It used to be that the world of corporate transactions was the sole province of Biglaw. After all, handling complex matters like mergers and acquisitions required manpower and overhead — and lots of it. Well-paid junior associates were an integral part of the process, and the costs of doing business were driven by corporate clients’ expectations of grandiose reception areas and white-glove treatment as proof of both commitment and excellence.
These days, however, technology has leveled the playing field, making it possible for boutique law firms to compete with Biglaw in ways never before possible. Many of these boutique firms, comprised of Biglaw lawyers seeking to practice law on their own terms, have sprung up in the wake of large-firm mergers and dissolutions. Creative thinking and the innovative use of technology have been the keys to their success, allowing these boutiques to reduce overhead costs and run their practices more effectively and efficiently, saving their clients time and money.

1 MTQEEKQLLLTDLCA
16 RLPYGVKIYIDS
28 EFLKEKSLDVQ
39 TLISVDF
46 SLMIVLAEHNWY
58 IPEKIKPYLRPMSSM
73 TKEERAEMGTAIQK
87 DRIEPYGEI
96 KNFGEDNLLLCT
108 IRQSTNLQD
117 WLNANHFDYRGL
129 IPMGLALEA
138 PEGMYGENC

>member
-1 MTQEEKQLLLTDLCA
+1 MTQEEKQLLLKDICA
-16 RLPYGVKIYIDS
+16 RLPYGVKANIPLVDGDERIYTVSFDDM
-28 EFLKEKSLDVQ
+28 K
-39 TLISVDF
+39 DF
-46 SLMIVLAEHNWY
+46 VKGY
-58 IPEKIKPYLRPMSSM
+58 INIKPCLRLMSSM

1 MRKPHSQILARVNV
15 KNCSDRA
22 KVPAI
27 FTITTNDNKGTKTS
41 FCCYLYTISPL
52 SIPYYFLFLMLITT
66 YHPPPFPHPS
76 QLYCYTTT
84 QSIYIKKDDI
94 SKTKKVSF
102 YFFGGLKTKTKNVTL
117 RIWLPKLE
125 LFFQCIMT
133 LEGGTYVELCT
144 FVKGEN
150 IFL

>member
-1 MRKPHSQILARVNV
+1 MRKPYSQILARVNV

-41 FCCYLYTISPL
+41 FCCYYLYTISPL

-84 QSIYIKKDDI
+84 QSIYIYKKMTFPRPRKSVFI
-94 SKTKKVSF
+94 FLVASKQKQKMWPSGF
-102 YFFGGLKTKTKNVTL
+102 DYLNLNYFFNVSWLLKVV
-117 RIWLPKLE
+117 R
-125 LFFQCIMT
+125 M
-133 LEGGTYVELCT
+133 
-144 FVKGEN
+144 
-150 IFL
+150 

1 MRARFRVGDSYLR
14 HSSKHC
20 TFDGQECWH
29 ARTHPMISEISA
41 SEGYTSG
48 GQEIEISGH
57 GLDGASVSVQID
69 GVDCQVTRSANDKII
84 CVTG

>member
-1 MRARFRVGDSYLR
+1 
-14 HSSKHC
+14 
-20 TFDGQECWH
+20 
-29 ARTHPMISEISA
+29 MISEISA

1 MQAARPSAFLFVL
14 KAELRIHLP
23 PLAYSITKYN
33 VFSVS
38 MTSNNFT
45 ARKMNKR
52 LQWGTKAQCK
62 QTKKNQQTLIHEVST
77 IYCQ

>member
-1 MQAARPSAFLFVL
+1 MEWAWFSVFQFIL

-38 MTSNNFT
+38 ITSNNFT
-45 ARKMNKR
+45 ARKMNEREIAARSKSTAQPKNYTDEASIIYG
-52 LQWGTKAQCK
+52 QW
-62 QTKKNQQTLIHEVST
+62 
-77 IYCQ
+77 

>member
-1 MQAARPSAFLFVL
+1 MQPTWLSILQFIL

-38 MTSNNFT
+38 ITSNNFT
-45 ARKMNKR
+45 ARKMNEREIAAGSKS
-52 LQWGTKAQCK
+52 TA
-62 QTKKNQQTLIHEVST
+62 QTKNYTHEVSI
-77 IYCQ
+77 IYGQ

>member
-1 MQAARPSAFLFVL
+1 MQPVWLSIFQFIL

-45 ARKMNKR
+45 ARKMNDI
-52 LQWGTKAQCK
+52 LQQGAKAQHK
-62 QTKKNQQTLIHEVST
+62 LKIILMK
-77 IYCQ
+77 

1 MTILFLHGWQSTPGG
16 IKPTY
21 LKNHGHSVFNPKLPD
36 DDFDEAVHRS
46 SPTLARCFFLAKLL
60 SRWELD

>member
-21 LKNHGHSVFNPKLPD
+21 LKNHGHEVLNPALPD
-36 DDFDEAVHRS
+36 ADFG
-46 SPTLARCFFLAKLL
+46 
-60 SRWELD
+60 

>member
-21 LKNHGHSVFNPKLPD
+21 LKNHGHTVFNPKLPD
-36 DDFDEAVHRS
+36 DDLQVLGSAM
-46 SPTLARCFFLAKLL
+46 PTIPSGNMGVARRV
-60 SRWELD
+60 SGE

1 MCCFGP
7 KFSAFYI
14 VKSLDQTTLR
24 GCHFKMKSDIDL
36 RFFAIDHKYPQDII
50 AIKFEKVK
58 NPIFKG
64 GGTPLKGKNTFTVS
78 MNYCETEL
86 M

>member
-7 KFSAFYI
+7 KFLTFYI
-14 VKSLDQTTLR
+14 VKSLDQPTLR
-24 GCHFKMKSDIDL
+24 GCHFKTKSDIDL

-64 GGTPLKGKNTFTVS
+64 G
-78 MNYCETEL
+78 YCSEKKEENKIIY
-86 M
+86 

Don’t believe me? Well, look no further than Bailey Duquette, a Manhattan-based boutique law firm….
The firm consists of former Biglaw lawyers who handle both transactional and litigation matters, sometimes serving as de facto in-house counsel for certain clients. Bailey Duquette’s clients range from large companies like American Express to private-equity and hedge funds to technology start-ups.
According to partner Jamie Sklar, his firm effectively competes with its larger counterparts by always keeping the clients’ needs and expectations front and center. “In any business what’s important is to determine and allocate your resources in ways that have the biggest impact on the client’s experience,” he says. “For example, originally JetBlue was a budget airline so people started using it. But what really impressed their customers was JetBlue’s customer service and timeliness. Now, JetBlue is no longer perceived as low end, but as an airline that provides better service at a lower cost. That’s what we try to do with our law firm as well.”